manufacturers spread around the world. “I started understanding the industry and the corruption and the lack of quality,” she said. “Over the last 100 years, cacao has been bred [to increase] disease resistance and yield,” she said. “They have bred out flavors.” She decided that if she wanted to make the best chocolate in the world, she needed to work with the best raw materials. She went looking for better chocolate beans. She said she worked with cacao farmers and at one point even owned her own farm in Peru. She says she found what she wanted in old chocolate trees that produced fruit that is sweeter, not as bitter, “more elegant.” “I’m looking for the rarest, the less than 1 percent, cacao,” she said. “It exists. It’s really hard to find. It’s hard to find farmers who are growing it.” Hard said she’s now working to convince farmers to grow rare, heirloom varieties of cacao. At the same time, she wants to create a market that would allow those farmers to be able to afford to grow those varieties. “We basically have created a new market for cacao that has never been seen before,” she said. That means making chocolate that’s expensive. That doesn’t worry Hard. “Chocolate is a luxury,” she said. “A dark chocolate, fine chocolate, is a luxury. It’s not a foodstuff, like rice. It shouldn’t be treated like a commodity.” She also worries about finding ways to replace aging cacao farmers. Their chilSPECIAL dren are moving away or to Kristen Hard of other crops, she said, which Cacao Atlanta Chocolate Co. may mean real chocolate will grow even rarer, more expensive. “What happens when [the farmers] die?” she asked. She thinks it’s worth the struggle. “I am trying to redefine things so our children and children’s children will have this,” she said. “I just feel like there is a way to make a change in this world if you put your mind to it.”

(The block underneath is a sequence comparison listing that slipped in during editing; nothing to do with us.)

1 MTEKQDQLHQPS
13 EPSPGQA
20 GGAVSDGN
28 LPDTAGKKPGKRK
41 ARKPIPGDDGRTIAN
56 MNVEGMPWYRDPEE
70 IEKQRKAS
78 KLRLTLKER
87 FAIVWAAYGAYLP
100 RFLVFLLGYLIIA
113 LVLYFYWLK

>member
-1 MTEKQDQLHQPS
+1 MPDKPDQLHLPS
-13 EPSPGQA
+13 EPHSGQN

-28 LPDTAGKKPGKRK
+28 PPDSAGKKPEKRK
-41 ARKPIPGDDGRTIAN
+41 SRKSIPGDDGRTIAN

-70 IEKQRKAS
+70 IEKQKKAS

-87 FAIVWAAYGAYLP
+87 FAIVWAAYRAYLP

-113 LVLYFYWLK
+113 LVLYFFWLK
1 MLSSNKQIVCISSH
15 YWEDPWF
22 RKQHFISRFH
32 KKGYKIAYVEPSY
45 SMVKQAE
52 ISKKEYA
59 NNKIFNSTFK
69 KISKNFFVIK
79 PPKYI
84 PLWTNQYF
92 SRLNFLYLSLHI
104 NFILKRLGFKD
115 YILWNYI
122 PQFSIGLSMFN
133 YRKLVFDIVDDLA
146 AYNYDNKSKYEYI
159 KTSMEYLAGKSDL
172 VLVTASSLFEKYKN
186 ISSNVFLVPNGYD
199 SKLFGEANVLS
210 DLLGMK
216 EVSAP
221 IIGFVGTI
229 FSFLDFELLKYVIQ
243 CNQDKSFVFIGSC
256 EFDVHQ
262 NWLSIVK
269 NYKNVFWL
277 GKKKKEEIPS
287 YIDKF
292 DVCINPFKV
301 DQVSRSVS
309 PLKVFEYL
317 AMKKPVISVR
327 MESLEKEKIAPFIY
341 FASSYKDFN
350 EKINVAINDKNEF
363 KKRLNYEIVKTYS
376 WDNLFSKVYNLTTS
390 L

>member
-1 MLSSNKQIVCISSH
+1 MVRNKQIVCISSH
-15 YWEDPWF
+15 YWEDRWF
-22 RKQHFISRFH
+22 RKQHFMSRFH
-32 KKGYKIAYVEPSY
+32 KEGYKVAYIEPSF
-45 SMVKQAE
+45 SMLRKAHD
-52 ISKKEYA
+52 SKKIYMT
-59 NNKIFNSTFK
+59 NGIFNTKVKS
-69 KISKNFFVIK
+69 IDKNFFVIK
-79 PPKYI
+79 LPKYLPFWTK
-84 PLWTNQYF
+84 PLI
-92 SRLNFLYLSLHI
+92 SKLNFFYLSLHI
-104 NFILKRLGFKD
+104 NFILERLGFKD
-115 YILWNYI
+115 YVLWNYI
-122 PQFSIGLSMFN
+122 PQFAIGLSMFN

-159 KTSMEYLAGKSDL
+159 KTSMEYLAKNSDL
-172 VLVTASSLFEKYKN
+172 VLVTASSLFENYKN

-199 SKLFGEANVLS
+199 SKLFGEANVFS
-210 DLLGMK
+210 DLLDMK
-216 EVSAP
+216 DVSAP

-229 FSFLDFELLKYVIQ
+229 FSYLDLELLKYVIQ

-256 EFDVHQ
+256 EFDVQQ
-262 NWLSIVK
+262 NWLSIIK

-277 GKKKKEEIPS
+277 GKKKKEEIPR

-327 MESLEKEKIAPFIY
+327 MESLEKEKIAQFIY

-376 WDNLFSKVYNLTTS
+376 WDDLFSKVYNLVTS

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12 | Community

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Norwood questions Buckhead’s share of city improvements